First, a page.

LOS BAÑOS, THE PHILIPPINES — IRRI is working closely with the government of South Korea through its Rural Development Administration (RDA) in advancing rice research to help more rice-growing countries.

The IRRI-RDA collaboration goal is to maximize research opportunities and go beyond challenges to create a strong impact in helping resource-poor farmers. IRRI works with RDA in the delivery of tailored solutions to the country’s local needs.

Arvind Kumar senior scientist at IRRI
Arvind Kumar, senior scientist with the IRRI

“Our 50-year partnership with the Republic of Korea has led to the development of premium quality varieties — Gopumbyeo and Unkwangbyeo — as well as high-quality and high-yielding temperate japonica rice varieties that also benefit the Philippines,” said Arvind Kumar, senior scientist with the IRRI. “It has also launched the Rice Technology Transfer System Workshops, which has benefited around 130 practitioners from over 17 countries in Asia.”

In the 1960s, the government of the Republic of Korea through RDA started working with the IRRI to improve rice production and build the country’s national capacity. This partnership brought the Green Revolution to South Korea and helped transform the country from a rice importer to a self-sufficient producer and exporter of rice.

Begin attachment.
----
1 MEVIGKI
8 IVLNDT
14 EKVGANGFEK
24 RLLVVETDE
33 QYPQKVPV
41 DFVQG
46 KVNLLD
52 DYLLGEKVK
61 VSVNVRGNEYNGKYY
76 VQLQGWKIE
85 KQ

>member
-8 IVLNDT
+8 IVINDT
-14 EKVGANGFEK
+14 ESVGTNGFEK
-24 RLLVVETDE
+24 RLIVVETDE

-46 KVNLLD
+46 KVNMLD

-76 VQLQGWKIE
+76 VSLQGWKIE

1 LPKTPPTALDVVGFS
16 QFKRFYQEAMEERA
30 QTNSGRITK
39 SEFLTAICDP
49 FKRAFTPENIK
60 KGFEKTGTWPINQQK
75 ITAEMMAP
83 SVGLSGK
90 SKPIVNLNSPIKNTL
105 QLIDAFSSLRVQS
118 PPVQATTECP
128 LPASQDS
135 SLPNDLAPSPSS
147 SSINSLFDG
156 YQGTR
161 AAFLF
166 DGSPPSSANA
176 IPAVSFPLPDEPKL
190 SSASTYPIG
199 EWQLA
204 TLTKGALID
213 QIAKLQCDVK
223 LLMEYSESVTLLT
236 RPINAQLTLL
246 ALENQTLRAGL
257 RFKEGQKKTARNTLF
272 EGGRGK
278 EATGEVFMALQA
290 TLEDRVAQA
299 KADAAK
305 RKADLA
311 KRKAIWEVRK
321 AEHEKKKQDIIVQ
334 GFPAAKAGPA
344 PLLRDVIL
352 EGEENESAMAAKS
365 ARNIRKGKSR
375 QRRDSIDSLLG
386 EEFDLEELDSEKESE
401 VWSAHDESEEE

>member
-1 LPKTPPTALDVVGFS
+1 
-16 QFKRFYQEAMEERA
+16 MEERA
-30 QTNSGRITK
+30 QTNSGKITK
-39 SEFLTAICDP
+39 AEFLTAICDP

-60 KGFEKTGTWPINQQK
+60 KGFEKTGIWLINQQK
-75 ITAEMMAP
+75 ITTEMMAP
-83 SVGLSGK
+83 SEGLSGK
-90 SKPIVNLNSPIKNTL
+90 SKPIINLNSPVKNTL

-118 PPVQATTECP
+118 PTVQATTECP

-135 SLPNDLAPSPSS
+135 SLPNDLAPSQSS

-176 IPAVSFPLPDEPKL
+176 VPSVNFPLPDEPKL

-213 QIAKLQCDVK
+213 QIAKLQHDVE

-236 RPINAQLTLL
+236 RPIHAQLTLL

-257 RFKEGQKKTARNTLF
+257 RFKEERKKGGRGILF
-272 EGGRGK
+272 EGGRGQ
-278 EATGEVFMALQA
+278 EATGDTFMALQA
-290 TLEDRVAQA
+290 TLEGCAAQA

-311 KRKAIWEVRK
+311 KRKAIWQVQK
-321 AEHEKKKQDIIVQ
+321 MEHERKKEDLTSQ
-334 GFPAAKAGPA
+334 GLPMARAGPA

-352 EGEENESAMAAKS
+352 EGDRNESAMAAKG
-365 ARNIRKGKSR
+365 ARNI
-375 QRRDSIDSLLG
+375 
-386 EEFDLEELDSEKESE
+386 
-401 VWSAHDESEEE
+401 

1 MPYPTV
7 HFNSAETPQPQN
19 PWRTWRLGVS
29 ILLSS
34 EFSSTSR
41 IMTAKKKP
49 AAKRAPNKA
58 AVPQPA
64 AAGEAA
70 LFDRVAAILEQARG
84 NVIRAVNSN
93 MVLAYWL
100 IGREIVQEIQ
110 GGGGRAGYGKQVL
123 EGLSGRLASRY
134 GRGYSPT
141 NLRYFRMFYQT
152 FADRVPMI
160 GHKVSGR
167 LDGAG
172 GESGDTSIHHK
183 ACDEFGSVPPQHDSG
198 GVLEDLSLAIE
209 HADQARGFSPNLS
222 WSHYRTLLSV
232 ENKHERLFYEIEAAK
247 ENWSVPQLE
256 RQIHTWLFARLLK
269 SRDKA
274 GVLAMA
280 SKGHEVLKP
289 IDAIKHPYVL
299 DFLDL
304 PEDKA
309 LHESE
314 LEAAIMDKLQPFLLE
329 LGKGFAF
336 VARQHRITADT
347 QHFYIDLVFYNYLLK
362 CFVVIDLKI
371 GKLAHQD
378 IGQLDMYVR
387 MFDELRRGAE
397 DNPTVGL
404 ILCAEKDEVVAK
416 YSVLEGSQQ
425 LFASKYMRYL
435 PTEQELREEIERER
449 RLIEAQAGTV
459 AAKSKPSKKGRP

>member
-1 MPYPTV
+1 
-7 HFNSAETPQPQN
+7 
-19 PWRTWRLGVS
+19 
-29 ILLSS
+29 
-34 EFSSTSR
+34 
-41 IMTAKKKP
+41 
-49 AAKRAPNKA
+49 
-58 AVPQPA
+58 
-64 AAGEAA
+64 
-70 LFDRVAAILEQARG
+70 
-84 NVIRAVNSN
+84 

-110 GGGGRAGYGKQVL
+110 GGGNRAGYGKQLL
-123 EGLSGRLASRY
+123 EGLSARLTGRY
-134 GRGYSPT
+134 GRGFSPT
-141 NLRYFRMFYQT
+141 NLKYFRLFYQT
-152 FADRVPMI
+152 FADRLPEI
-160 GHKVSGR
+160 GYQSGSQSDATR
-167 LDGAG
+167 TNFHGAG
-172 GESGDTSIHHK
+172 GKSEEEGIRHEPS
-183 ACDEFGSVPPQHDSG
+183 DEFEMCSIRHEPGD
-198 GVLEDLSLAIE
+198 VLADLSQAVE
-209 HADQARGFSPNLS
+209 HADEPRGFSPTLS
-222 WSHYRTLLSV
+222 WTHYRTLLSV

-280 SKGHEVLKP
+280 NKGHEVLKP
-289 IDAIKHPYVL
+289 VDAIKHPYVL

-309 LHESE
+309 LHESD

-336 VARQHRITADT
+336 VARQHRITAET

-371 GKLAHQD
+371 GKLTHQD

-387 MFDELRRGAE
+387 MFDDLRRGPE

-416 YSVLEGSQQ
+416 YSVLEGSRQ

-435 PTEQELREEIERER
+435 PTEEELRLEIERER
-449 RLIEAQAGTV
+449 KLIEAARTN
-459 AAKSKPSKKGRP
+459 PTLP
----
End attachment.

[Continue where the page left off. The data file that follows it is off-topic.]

“Through our partnership with IRRI, Korea has revolutionized rice production and RDA came to have world-class rice breeding technology,” said Jeom-Ho Lee, director of the RDA. “We hope that through this meeting, we will be able to evaluate our current projects and plan future initiatives on delivering impactful rice research, which is crucial for both organizations.”

South Korea supported more than 50 research projects with IRRI and is looking forward to more research collaborations. In 2010, RDA committed $2.09 million for cooperation, training, and support to INGER and other ongoing projects. Among the priority areas of research in the new agreement are the development of abiotic stresses and disease tolerance in temperate japonica, and the development of rice cultivars with tolerance to high temperature.

RDA officials led by Lee met with IRRI scientists to evaluate current projects and other opportunities for collaboration last April 25 at IRRI headquarters.